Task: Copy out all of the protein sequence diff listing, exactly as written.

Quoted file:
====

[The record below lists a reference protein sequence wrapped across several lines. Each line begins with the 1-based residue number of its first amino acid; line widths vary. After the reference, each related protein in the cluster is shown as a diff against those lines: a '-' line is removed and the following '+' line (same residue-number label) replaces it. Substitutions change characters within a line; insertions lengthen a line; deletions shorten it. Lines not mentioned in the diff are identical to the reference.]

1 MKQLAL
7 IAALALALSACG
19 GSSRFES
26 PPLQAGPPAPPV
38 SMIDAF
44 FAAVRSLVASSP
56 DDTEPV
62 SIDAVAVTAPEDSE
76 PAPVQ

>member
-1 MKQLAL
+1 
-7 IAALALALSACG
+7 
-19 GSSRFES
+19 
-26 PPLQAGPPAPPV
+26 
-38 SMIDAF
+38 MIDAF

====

[The record below lists a reference protein sequence wrapped across several lines. Each line begins with the 1-based residue number of its first amino acid; line widths vary. After the reference, each related protein in the cluster is shown as a diff against those lines: a '-' line is removed and the following '+' line (same residue-number label) replaces it. Substitutions change characters within a line; insertions lengthen a line; deletions shorten it. Lines not mentioned in the diff are identical to the reference.]

1 MKQLAL
7 IAALALALSACG
19 GSSRFES
26 PPLQAGPPAPPV
38 SMIDAF
44 FAAVRSLVASSP
56 DDTEPV
62 SIDAVAVTAPEDSE
76 PAPVQ

>member
-1 MKQLAL
+1 
-7 IAALALALSACG
+7 
-19 GSSRFES
+19 
-26 PPLQAGPPAPPV
+26 
-38 SMIDAF
+38 MIDAF